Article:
In the event that a rider or riders suffer a fall, puncture or mechanical incident in the last 3 kilometres and such an incident is duly recognised, the rider or riders involved are credited with the same finishing time of the rider or riders they were with at the time of the incident.
They are attributed this ranking only upon crossing the finish line. If after a fall, it is impossible for a rider to cross the finish line, he is given the ranking of last in the stage and credited with the time of the rider or riders he was with at the time of the incident. For exceptional cases, the decision taken by the stewards committee is final.
This measure does not apply to:
• finishes of the 2nd stage, which is a team time trial and of the 20th stage which is an individual time trial;
• summit finishes of the 4th, 8th, 12th, 14th, 18th and 19th stages.
That’s Article 20 copied and pasted from the 2011 Tour de France rulebook. It means that following today’s Tour de France stage, both Alberto Contador and Samuel Sanchez lose time to the other race favourites.
While Andy Schleck, Ivan Basso and Bradley Wiggins finished in the group with Contador, they will not lose time. These three, and others, fell in a crash with around 2km to go. As such they will be “credited with the same finishing time of the rider or riders they were with at the time of the incident“, in other words they’ll get the same time as the group. Note it’s the group, Cadel Evans and Gilbert attacked out of the group so they gain time regardless of the rules.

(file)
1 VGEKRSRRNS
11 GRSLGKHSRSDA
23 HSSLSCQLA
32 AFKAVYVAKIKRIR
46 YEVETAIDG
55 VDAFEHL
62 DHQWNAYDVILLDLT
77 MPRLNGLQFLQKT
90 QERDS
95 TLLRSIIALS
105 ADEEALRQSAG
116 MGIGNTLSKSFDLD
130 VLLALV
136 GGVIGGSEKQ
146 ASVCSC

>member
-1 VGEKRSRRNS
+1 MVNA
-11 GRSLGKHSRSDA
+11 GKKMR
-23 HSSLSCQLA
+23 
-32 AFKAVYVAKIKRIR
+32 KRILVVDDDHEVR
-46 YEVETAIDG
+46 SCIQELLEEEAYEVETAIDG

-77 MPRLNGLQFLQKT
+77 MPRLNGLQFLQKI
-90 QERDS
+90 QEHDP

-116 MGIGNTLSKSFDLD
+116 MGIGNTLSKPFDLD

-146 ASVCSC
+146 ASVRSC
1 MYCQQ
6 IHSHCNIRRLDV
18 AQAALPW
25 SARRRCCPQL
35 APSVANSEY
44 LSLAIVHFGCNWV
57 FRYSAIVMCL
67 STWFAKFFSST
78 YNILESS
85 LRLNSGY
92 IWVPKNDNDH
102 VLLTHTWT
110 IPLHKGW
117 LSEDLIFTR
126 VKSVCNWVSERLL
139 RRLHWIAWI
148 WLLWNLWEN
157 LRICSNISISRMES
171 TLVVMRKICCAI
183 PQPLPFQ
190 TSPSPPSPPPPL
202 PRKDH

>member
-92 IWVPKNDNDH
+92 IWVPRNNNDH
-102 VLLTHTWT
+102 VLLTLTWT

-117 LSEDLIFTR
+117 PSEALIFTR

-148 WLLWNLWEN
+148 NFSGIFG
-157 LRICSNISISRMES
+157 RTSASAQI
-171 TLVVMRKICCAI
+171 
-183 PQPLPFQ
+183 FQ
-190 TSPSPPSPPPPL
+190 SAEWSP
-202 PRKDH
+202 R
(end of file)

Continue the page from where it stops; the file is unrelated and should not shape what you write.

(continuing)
Even if today had an uphill finish, it was not a proper uphill climb, the kind that creates big time gaps with riders coming in one by one. It was very much sprint and the organisers were right to ensure the rule applies.
Note that if you’re reading the published results soon after the race has finished, the times are taken by the electronic transponders fixed to the riders’ bikes. So you might have seen Shleck given the same time as Contador but this has to be corrected by the jury of race commissaires.
Finally the rule exists for safety reasons. If riders know they could lose time in the closing moments of a race because someone brings them down, they might fight to stay up front, causing more pressure and thus increasing the chance of a crash.
Instead with the rule a ride can role past the 3km sign and know that so long as they keep on the wheel in front then they’re safe from being penalised for an accident. But if the sit up and let a gap appear, then of course they lose time. It is an artificial construct but I tend to think it works and 3km to go is probably about the right place.
Full results from today can be found at http://www.letour.fr/2011/TDF/LIVE/fr/100/classement/index.html